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>> reporter: it was one of his last public appearances and the normally shy pope made the most of it. causing to bless babies thrust towards him. the pope thanked the crowd and told them he was fully aware of the seriousness and novelty of his decision to resign. some of the cardinals, the princes of the church who will choose the new pope, were in the square. >> described as being a ship tossed on stormy seasons. his 8 year papacy had moments of joy light and also moments that haven't been easy and that at times it seemed as if the lord was sleeping. many in the crowd were moved to tears and the universal feeling towards the departing pope was good will. the vatican said that starting tomorrow benedict will retreat from view and lead a life of prayer and meditation. today he seemed more than happy with the plan. allen pizzey, rome.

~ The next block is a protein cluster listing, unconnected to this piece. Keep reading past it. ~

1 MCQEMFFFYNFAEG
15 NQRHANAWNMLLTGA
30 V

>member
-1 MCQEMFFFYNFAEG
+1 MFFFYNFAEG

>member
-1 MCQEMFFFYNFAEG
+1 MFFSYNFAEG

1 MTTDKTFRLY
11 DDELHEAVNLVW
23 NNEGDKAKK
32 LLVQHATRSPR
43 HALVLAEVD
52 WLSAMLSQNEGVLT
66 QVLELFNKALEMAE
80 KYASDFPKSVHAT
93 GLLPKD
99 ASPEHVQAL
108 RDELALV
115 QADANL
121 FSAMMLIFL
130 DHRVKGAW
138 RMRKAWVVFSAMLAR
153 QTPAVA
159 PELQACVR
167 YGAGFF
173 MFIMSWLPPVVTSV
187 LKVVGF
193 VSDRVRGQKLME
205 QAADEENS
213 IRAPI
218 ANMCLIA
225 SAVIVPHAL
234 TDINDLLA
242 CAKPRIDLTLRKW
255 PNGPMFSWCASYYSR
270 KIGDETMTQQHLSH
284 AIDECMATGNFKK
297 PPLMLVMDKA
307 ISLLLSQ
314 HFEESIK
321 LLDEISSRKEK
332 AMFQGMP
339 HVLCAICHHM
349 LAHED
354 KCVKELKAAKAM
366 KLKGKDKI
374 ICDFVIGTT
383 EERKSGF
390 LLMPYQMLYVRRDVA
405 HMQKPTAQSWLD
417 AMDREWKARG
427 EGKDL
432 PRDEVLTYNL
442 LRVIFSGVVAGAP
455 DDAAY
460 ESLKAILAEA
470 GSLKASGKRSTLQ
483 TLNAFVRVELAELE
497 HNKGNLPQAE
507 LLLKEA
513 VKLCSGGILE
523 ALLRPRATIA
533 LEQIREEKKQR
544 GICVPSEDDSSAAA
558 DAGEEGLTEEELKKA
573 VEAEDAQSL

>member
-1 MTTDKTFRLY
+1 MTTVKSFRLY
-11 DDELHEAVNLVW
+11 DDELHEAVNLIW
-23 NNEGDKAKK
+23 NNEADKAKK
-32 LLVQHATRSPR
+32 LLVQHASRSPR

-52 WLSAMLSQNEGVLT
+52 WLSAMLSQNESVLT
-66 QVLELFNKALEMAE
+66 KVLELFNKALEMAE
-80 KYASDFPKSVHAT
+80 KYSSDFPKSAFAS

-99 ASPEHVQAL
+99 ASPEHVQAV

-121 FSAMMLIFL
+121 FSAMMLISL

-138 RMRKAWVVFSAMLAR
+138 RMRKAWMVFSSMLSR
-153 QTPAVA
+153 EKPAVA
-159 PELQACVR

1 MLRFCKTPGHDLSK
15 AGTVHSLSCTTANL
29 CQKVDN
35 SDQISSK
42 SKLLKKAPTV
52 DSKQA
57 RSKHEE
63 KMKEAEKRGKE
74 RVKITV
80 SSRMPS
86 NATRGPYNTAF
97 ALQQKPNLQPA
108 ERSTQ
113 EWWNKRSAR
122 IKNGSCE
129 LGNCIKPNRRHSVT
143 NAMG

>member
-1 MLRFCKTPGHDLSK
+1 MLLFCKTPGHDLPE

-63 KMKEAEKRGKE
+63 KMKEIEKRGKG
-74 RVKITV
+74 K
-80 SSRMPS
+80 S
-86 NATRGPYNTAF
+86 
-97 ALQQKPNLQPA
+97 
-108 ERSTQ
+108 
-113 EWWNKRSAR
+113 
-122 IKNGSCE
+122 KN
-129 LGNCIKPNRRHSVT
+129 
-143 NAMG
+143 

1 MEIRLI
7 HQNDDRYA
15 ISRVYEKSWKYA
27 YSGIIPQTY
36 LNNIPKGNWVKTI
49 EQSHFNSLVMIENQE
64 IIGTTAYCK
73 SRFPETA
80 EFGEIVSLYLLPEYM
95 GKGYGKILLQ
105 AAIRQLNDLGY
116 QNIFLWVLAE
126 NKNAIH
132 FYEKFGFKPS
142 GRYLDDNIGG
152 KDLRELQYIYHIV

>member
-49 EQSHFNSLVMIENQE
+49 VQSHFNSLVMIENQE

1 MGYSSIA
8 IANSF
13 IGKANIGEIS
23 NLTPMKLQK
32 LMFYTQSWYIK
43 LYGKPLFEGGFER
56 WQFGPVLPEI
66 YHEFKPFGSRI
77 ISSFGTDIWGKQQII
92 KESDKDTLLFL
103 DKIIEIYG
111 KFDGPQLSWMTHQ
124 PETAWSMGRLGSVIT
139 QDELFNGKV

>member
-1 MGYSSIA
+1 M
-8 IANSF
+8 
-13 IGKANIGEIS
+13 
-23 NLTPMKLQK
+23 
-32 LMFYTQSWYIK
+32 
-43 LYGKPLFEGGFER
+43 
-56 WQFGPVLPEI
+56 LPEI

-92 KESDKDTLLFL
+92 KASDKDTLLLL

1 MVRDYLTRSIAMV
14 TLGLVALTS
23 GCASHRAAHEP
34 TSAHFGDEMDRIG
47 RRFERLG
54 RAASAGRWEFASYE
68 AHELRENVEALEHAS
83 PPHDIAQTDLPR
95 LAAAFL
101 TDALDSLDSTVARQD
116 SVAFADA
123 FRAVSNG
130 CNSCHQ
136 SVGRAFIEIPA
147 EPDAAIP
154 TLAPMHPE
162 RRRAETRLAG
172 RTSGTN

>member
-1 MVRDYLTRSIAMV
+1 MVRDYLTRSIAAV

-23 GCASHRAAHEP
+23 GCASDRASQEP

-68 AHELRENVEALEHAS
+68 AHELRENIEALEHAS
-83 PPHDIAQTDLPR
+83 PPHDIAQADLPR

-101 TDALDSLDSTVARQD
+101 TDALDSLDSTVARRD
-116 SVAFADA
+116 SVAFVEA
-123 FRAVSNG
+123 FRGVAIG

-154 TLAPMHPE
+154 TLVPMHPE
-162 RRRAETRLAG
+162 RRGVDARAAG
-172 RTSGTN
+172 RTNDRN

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school kids are either overweight or obese, yet only 15% of parents say their kids are overweight or obese. i asked the first lady about that. >> well, we still have work to do, and that's one of the reasons why we're focusing on information and providing information, stronger communication for parents so that they have the information they need to make the healthy choice, the easier and affordable choice. >> reporter: what do you do about the kid who's home, he's watching tv or she's watching tv and there are junk food commercials being pushed? you've tried to do something about this. how hard is it? >> you can talk to a kid until you're blue in the face, but if they see mickey mouse on a can of something, they'll be more inclined to want that. so mickey can be on some broccoli, too. so-- but we-- we have more work to do. we're-- we're not at the finish line yet. >> reporter: scott, mrs. obama also had a lot to say about the importance of changing